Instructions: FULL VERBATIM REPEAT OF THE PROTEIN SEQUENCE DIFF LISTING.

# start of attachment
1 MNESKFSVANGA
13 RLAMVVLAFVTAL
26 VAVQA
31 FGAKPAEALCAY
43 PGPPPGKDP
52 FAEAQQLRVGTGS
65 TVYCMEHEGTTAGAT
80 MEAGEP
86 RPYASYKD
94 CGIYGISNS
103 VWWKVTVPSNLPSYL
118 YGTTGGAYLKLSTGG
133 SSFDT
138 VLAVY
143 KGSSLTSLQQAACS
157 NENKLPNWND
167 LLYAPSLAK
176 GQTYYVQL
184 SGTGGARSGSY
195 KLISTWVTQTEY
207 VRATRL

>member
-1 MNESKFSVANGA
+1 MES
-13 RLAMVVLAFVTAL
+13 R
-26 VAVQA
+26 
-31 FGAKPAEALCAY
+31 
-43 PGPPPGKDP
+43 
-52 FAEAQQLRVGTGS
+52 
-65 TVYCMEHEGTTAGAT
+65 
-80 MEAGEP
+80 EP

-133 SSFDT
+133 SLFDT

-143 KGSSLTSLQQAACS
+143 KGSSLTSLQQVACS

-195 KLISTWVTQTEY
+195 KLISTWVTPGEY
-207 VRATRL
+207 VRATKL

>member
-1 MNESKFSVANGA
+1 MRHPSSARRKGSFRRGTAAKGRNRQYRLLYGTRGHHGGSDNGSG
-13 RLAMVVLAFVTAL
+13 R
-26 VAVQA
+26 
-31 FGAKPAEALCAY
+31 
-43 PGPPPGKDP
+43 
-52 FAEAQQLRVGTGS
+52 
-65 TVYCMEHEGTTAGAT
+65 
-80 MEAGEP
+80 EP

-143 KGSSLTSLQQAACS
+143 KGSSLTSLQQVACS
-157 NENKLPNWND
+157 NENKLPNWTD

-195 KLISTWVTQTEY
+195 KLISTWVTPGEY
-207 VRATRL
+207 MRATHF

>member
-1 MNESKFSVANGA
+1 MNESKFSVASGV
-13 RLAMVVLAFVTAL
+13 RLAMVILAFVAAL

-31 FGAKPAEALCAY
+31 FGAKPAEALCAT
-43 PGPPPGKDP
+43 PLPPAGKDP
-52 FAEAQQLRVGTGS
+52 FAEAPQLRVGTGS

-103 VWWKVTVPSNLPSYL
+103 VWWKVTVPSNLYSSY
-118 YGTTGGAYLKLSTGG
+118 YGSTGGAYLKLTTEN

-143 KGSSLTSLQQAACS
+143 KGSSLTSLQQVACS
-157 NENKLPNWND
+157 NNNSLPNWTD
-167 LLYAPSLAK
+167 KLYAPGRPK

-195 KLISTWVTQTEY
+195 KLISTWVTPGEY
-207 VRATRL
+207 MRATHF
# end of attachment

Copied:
1 MNESKFSVANGA
13 RLAMVVLAFVTAL
26 VAVQA
31 FGAKPAEALCAY
43 PGPPPGKDP
52 FAEAQQLRVGTGS
65 TVYCMEHEGTTAGAT
80 MEAGEP
86 RPYASYKD
94 CGIYGISNS
103 VWWKVTVPSNLPSYL
118 YGTTGGAYLKLSTGG
133 SSFDT
138 VLAVY
143 KGSSLTSLQQAACS
157 NENKLPNWND
167 LLYAPSLAK
176 GQTYYVQL
184 SGTGGARSGSY
195 KLISTWVTQTEY
207 VRATRL

>member
-1 MNESKFSVANGA
+1 MES
-13 RLAMVVLAFVTAL
+13 R
-26 VAVQA
+26 
-31 FGAKPAEALCAY
+31 
-43 PGPPPGKDP
+43 
-52 FAEAQQLRVGTGS
+52 
-65 TVYCMEHEGTTAGAT
+65 
-80 MEAGEP
+80 EP

-133 SSFDT
+133 SLFDT

-143 KGSSLTSLQQAACS
+143 KGSSLTSLQQVACS

-195 KLISTWVTQTEY
+195 KLISTWVTPGEY
-207 VRATRL
+207 VRATKL

>member
-1 MNESKFSVANGA
+1 MRHPSSARRKGSFRRGTAAKGRNRQYRLLYGTRGHHGGSDNGSG
-13 RLAMVVLAFVTAL
+13 R
-26 VAVQA
+26 
-31 FGAKPAEALCAY
+31 
-43 PGPPPGKDP
+43 
-52 FAEAQQLRVGTGS
+52 
-65 TVYCMEHEGTTAGAT
+65 
-80 MEAGEP
+80 EP

-143 KGSSLTSLQQAACS
+143 KGSSLTSLQQVACS
-157 NENKLPNWND
+157 NENKLPNWTD

-195 KLISTWVTQTEY
+195 KLISTWVTPGEY
-207 VRATRL
+207 MRATHF

>member
-1 MNESKFSVANGA
+1 MNESKFSVASGV
-13 RLAMVVLAFVTAL
+13 RLAMVILAFVAAL

-31 FGAKPAEALCAY
+31 FGAKPAEALCAT
-43 PGPPPGKDP
+43 PLPPAGKDP
-52 FAEAQQLRVGTGS
+52 FAEAPQLRVGTGS

-103 VWWKVTVPSNLPSYL
+103 VWWKVTVPSNLYSSY
-118 YGTTGGAYLKLSTGG
+118 YGSTGGAYLKLTTEN

-143 KGSSLTSLQQAACS
+143 KGSSLTSLQQVACS
-157 NENKLPNWND
+157 NNNSLPNWTD
-167 LLYAPSLAK
+167 KLYAPGRPK

-195 KLISTWVTQTEY
+195 KLISTWVTPGEY
-207 VRATRL
+207 MRATHF